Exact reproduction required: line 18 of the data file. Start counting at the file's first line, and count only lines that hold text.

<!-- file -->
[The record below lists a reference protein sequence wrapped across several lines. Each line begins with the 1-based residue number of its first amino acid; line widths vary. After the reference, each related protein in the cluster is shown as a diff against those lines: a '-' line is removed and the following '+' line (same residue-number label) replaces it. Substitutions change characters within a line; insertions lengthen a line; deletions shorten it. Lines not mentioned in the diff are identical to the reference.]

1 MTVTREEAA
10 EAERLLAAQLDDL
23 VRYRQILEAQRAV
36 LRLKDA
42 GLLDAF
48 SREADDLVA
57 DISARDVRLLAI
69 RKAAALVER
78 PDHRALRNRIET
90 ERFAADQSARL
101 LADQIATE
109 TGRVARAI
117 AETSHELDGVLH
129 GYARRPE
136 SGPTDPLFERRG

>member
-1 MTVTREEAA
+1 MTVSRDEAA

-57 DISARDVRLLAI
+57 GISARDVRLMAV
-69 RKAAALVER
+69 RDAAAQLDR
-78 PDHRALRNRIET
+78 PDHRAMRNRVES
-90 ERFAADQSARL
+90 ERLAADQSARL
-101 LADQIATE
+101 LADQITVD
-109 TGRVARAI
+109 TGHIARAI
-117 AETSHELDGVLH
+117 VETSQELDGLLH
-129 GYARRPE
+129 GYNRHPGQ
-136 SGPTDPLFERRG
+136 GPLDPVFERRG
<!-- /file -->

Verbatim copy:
-1 MTVTREEAA